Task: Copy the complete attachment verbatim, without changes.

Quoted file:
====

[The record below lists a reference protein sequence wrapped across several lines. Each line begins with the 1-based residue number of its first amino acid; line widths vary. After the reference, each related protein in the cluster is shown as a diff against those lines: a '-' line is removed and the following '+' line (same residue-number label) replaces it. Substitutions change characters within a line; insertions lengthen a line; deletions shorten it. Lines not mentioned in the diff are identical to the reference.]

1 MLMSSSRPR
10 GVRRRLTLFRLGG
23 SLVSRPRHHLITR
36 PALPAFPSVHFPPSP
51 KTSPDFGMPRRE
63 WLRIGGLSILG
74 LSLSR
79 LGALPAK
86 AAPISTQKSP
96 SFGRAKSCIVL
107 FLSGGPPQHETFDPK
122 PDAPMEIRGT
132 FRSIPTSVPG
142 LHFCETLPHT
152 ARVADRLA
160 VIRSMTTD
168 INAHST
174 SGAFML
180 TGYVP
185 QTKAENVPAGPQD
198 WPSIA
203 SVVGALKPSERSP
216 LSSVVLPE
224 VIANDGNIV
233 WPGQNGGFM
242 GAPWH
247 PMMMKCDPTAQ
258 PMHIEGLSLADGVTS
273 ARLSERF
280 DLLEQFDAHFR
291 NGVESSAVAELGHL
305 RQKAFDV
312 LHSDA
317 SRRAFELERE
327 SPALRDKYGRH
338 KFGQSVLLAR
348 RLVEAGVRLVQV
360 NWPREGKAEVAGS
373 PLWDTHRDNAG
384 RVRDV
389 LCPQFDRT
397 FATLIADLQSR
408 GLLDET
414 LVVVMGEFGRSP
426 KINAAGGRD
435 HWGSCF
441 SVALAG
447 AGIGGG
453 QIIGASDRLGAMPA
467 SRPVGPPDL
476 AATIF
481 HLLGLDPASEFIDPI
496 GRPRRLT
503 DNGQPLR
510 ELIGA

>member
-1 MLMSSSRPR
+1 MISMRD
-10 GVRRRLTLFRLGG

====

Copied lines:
[The record below lists a reference protein sequence wrapped across several lines. Each line begins with the 1-based residue number of its first amino acid; line widths vary. After the reference, each related protein in the cluster is shown as a diff against those lines: a '-' line is removed and the following '+' line (same residue-number label) replaces it. Substitutions change characters within a line; insertions lengthen a line; deletions shorten it. Lines not mentioned in the diff are identical to the reference.]

1 MLMSSSRPR
10 GVRRRLTLFRLGG
23 SLVSRPRHHLITR
36 PALPAFPSVHFPPSP
51 KTSPDFGMPRRE
63 WLRIGGLSILG
74 LSLSR
79 LGALPAK
86 AAPISTQKSP
96 SFGRAKSCIVL
107 FLSGGPPQHETFDPK
122 PDAPMEIRGT
132 FRSIPTSVPG
142 LHFCETLPHT
152 ARVADRLA
160 VIRSMTTD
168 INAHST
174 SGAFML
180 TGYVP
185 QTKAENVPAGPQD
198 WPSIA
203 SVVGALKPSERSP
216 LSSVVLPE
224 VIANDGNIV
233 WPGQNGGFM
242 GAPWH
247 PMMMKCDPTAQ
258 PMHIEGLSLADGVTS
273 ARLSERF
280 DLLEQFDAHFR
291 NGVESSAVAELGHL
305 RQKAFDV
312 LHSDA
317 SRRAFELERE
327 SPALRDKYGRH
338 KFGQSVLLAR
348 RLVEAGVRLVQV
360 NWPREGKAEVAGS
373 PLWDTHRDNAG
384 RVRDV
389 LCPQFDRT
397 FATLIADLQSR
408 GLLDET
414 LVVVMGEFGRSP
426 KINAAGGRD
435 HWGSCF
441 SVALAG
447 AGIGGG
453 QIIGASDRLGAMPA
467 SRPVGPPDL
476 AATIF
481 HLLGLDPASEFIDPI
496 GRPRRLT
503 DNGQPLR
510 ELIGA

>member
-1 MLMSSSRPR
+1 MISMRD
-10 GVRRRLTLFRLGG